Contributions should be postmarked by October 15, 2015. Learn more here. If you absolutely can’t meet that deadline but want to participate, please email me at kathryn.vercillo (gmail).
Beautiful Crochet Mandala
I absolutely love the bright neon pink of this crochet mandala, softened just slightly by the dark center and white rounds. I also really love the border, where each edging piece overlaps with the ones next to it. It’s made using Wink’s Tuts+ crochet mandala free pattern.
Meet the Maker
This brilliant crochet mandala comes from Ana, “a 41-year-old crochet designer from Lisbon, Portugal” who says, “I’m a mother and wife, and I work from home.” She adds on Etsy that she crochets while her kids are at school and that she originally learned the craft (as well as knitting) from her grandmothers although only got addicted to it in recent years. She shared:
Here’s some more about Crocheters Anonymous from the FB page:
“Initially a single humor page, Crocheters Anonymous© now serves as a series of galleries relevant to crochet, fiber, and textile art. Its membership as of August, 2014 spans over 20 countries worldwide. Crocheters Anonymous© is also about inspiring artists, crafters, and art lovers through sharing unique works from artists worldwide and often exploring the ever-changing edges of crochet, fiber, and textile arts.”
Ana went on to say:
Wink’s work touches me profoundly, because of her profuse use of bright colors, joyous designs and artful techniques. Her apparently simple designs made you strive to learn quite a diverse range of crochet techniques, some of which were not that simple. Her tutorials were brilliantly comprehensive, with a clever and very well thought-out use of photos.
And then she added some spot-on thoughts about depression that really resonated with me:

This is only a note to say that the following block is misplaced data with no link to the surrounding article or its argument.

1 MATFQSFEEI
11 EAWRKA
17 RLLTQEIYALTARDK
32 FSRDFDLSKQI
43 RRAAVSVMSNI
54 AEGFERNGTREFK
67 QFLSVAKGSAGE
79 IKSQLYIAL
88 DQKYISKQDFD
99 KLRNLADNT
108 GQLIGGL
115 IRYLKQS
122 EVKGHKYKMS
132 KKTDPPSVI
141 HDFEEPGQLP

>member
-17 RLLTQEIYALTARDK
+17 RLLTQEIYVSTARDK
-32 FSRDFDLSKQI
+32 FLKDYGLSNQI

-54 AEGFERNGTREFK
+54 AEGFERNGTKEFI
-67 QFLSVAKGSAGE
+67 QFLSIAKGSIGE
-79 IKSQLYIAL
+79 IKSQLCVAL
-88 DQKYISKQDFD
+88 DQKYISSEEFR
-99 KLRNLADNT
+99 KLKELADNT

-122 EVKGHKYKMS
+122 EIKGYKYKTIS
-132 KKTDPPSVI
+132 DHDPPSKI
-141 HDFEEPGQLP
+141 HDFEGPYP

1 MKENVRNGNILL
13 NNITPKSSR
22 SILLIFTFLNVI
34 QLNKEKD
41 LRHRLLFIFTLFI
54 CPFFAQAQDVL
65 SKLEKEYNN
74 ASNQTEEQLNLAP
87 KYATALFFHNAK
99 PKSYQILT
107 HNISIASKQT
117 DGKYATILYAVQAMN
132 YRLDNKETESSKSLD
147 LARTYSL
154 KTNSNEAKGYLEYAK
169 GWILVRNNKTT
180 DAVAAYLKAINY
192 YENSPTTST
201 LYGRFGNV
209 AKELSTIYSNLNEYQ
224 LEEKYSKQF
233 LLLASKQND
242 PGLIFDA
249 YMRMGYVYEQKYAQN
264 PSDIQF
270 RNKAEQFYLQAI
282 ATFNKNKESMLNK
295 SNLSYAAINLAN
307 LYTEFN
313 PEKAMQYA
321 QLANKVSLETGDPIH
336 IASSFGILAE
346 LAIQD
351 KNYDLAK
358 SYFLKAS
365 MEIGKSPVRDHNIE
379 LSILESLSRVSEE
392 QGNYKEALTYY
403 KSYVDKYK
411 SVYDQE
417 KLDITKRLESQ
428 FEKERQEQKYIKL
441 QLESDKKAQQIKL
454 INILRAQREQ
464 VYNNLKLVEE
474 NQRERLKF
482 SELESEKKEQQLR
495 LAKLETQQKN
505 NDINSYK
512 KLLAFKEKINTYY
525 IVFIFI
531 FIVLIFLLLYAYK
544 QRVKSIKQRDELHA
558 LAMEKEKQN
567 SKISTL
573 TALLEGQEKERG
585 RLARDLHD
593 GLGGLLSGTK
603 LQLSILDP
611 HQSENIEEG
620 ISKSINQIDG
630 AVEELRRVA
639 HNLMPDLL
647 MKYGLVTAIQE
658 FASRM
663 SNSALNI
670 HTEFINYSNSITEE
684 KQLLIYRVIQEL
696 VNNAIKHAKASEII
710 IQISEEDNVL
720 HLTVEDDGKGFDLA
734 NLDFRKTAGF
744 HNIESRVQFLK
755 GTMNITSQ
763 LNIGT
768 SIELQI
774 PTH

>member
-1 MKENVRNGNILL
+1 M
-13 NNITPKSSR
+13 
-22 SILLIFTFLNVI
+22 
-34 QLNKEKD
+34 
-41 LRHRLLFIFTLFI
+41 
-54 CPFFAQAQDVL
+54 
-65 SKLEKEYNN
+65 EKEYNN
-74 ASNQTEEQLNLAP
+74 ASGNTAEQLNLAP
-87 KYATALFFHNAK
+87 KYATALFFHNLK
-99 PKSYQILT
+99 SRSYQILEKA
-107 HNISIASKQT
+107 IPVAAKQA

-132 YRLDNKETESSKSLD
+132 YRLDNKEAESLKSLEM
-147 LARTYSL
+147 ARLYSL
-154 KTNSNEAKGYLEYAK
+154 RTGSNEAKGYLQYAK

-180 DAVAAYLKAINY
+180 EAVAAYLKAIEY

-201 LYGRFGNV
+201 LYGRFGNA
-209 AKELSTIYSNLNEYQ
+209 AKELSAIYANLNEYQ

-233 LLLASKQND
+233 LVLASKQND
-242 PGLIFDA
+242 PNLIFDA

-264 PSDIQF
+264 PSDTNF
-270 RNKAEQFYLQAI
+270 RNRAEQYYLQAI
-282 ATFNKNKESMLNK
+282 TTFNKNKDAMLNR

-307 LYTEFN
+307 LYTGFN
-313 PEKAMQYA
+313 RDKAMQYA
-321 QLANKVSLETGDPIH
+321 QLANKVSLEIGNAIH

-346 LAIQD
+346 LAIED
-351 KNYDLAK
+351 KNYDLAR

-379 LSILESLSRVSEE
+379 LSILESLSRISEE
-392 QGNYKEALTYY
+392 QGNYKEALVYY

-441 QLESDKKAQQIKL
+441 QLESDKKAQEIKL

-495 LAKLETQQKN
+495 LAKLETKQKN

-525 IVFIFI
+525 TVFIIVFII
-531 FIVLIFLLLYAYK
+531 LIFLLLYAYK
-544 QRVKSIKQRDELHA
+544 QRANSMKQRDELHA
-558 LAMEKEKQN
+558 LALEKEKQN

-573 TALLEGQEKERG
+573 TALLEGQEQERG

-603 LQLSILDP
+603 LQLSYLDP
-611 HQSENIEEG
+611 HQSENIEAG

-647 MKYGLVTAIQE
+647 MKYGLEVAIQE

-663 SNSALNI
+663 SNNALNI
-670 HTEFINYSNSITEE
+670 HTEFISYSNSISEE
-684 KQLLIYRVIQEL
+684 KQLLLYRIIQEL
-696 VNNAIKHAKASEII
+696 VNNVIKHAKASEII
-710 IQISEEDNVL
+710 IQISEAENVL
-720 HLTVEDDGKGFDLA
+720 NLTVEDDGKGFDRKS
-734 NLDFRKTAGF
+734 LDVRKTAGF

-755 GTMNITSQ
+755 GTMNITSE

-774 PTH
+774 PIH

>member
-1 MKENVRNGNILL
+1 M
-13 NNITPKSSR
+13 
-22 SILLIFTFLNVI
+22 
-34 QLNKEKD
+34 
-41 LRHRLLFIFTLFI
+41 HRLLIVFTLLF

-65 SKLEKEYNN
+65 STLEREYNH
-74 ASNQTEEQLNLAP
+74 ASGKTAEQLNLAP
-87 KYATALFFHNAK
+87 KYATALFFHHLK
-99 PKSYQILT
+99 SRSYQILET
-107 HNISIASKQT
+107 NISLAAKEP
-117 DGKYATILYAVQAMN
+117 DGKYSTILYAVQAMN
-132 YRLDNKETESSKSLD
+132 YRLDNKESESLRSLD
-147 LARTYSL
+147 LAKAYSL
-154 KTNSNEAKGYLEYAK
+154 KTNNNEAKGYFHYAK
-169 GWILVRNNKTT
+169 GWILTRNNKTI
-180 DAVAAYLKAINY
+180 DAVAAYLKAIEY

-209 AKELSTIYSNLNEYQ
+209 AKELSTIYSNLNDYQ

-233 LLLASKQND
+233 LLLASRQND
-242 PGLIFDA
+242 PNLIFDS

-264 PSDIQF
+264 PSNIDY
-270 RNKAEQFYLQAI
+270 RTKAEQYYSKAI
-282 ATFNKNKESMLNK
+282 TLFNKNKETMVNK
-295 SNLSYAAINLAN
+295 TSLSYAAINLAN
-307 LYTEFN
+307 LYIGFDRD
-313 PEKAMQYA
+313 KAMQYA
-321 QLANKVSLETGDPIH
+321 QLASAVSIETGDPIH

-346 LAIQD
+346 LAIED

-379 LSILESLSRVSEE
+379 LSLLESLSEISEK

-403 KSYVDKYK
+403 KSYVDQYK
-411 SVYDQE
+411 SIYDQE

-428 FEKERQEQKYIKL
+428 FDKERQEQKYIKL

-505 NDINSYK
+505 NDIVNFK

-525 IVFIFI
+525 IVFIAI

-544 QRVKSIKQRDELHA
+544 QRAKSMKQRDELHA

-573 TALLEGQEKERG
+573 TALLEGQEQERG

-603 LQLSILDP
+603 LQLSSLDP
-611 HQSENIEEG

Twenty years ago, I was diagnosed with clinical depression. For two years, I wallowed in darkness, unable to keep at bay the pain, the despair, the emptiness, the hopelessness. I tried to take my own life twice. I failed. Thankfully, I failed.
This is where my story is like so many others Kathryn has told. Crafting saved my life, first with embroidery, and then with crochet. That would turn into this everlasting, lifelong passion. It is still what helps me through the dark days, when the monster peeks around the corner, trying to take over my life again.
Because this monster, this illness, never goes away, not really. We battle and struggle everyday to keep it at bay. And we sometimes get very tired. So utterly and deeply tired.
It’s the fatigue, the wearing down of the fight, that eventually can kill us. We still love our family and friends, somedays we might even produce something of worth in the midst of our exhaustion. And sometimes we can’t take it anymore, the relentless assault on our mind and emotions.
So, I am so sorry, Wink, that the tiredness got to you. The world is poorer and darker without you. But I will give the best I can to keep your legacy and our common passion for crochet alive.”
Words by Wink
In addition to crochet, Marinke used drawing to help her combat depression. She wrote:
“When I feel down, I draw. And when I draw, I feel less down.”
One purpose of this project is to raise awareness about depression so each post ends with some facts, thoughts or quotes about depression, suicide and/or mental health. Today, October 10th, is World Mental Health Day, “with the overall objective of raising awareness of mental health issues around the world and mobilizing efforts in support of mental health. The Day provides an opportunity for all stakeholders working on mental health issues to talk about their work, and what more needs to be done to make mental health care a reality for people worldwide.”
This year’s theme is Dignity in Mental Health. The World Health Organization writes:
“Thousands of people with mental health conditions around the world are deprived of their human rights. They are not only discriminated against, stigmatised and marginalised but are also subject to emotional and physical abuse in both mental health facilities and the community. Poor quality care due to a lack of qualified health professionals and dilapidated facilities leads to further violations.”
Other themes in recent years have been schizophrenia, mental health in older adults, and depression as a global crisis. One of the depression awareness pieces in the last one of those was working towards:
“Accepting Who You Are and that everybody lives differently; this can contribute a positive sense of wellbeing.”